{Review}: Faithful by Alice Hoffman

Sunday, August 28, 2016



 I've read quite a few Alice Hoffman novels in my day. (Will I ever read them all? I don't know! She's so prolific, I can't keep up.)  This month, I read two of Alice's novels back to back: 2011's The Dovekeepers, and the upcoming Faithful, out from Simon & Schuster in November 2016. The Dovekeepers, if you haven't read it, is an epic saga that tells the story of four women who sought refuge on Masada, escaping from Roman persecution after the destruction of the Second Temple.  Faithful, on the other hand, is short and sweet, with one endearing character.  Two books on opposite ends of the novel spectrum but here's what I've come to learn about Alice's novels: they are all about regret, transformation and redemption.

Faithful is the story of Shelby, who is left reeling from a tragedy and because she cannot forgive herself, she starts to self-destruct. In her journey back to herself, she is supported by a cast of characters that see something in her that she cannot see in herself. And once again, Alice is the queen of the plot twist. Shelby receives a series of anonymous postcards, and the reveal of the sender will surprise you, reader!

While Faithful is not the deep, profound prose of Alice's longer, meticulously researched historical novels, it was easy to become attached to Shelby and become emotionally invested in the outcome of her path-- I cried several times during the novel because I felt her pain acutely, thanks to Alice's ability to give Shelby a voice that we can hear. We can all root for a  heroine that makes regretful life choices, flounders a bit in the aftermath, then struggles to overcome and ultimately redeem herself.

About the book:

Faithful by Alice Hoffman is available for pre-order on Amazon, and will be released on November 1, 2016, by Simon & Schuster. 

"From the New York Times bestselling author of The Marriage of Opposites and The Dovekeepers comes a soul-searching story about a young woman struggling to redefine herself and the power of love, family, and fate.

Growing up on Long Island, Shelby Richmond is an ordinary girl until one night an extraordinary tragedy changes her fate. Her best friend’s future is destroyed in an accident, while Shelby walks away with the burden of guilt.

What happens when a life is turned inside out? When love is something so distant it may as well be a star in the sky? Faithful is the story of a survivor, filled with emotion—from dark suffering to true happiness—a moving portrait of a young woman finding her way in the modern world. A fan of Chinese food, dogs, bookstores, and men she should stay away from, Shelby has to fight her way back to her own future. In New York City she finds a circle of lost and found souls—including an angel who’s been watching over her ever since that fateful icy night.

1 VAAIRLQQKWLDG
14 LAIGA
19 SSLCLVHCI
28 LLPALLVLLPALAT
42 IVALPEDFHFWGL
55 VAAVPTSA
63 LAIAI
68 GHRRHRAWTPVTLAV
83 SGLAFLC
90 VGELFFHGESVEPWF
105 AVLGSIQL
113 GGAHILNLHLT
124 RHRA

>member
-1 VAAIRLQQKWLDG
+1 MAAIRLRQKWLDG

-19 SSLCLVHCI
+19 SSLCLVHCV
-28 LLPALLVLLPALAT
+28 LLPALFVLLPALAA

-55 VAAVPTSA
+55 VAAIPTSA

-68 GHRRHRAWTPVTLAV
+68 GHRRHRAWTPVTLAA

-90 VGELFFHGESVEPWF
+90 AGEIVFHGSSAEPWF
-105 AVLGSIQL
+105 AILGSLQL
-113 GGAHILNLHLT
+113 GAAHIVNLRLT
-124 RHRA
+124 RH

Here is a character you will fall in love with, so believable and real and endearing, that she captures both the ache of loneliness and the joy of finding yourself at last. For anyone who’s ever been a hurt teenager, for every mother of a daughter who has lost her way, Faithful is a roadmap.

Alice Hoffman’s “trademark alchemy” (USA TODAY) and her ability to write about the “delicate balance between the everyday world and the extraordinary” (WBUR) make this an unforgettable story. With beautifully crafted prose, Alice Hoffman spins hope from heartbreak in this profoundly moving novel."  (via Amazon) 

{I requested an ARC from the publisher, and was not obligated, nor compensated,  to write this review. This post contains Amazon affiliate links. }

My Cochlear Implant Story: Part Two

Wednesday, July 27, 2016

Why? Well, why not?

But let me back up. I had a list of reasons that kept me from getting an implant sooner.
1. Too old. 
2. Too invasive.
3. Doing alright with my existing set-up.

It's a pretty short list, yeah but I guess the whole list was also shrouded in fear, even if I didn't want to admit it. 

My mother, an AuD, had been urging me for a few years to think about getting a cochlear implant. I usually mumbled something along the lines of "sure, sure, maybe, someday," which meant...well, never, really. 

Finally, I agreed to go for a consultation at NYU. I knew the technology had come a long way, and my hearing was rapidly deteriorating. I let my mother make the appointment for me because why not? Just because I'm in my late 30s, doesn't mean I can't let my mother do stuff for me, right?! Mom came down to the city and together, we went to talk to Dr. Shapiro. After that consultation, I was more on board with the idea, especially after I found out I didn't have to shave my head to get the implant. (Don't give me side-eye. I know what you're thinking but I have enough problems without having to walk around with a half-shaved head.)

To determine candidacy for an implant, I was evaluated by another audiologist at NYU (hi, Laurel!). It was your standard hearing testing, just longer and more thorough. One of the tests determined speech discrimination.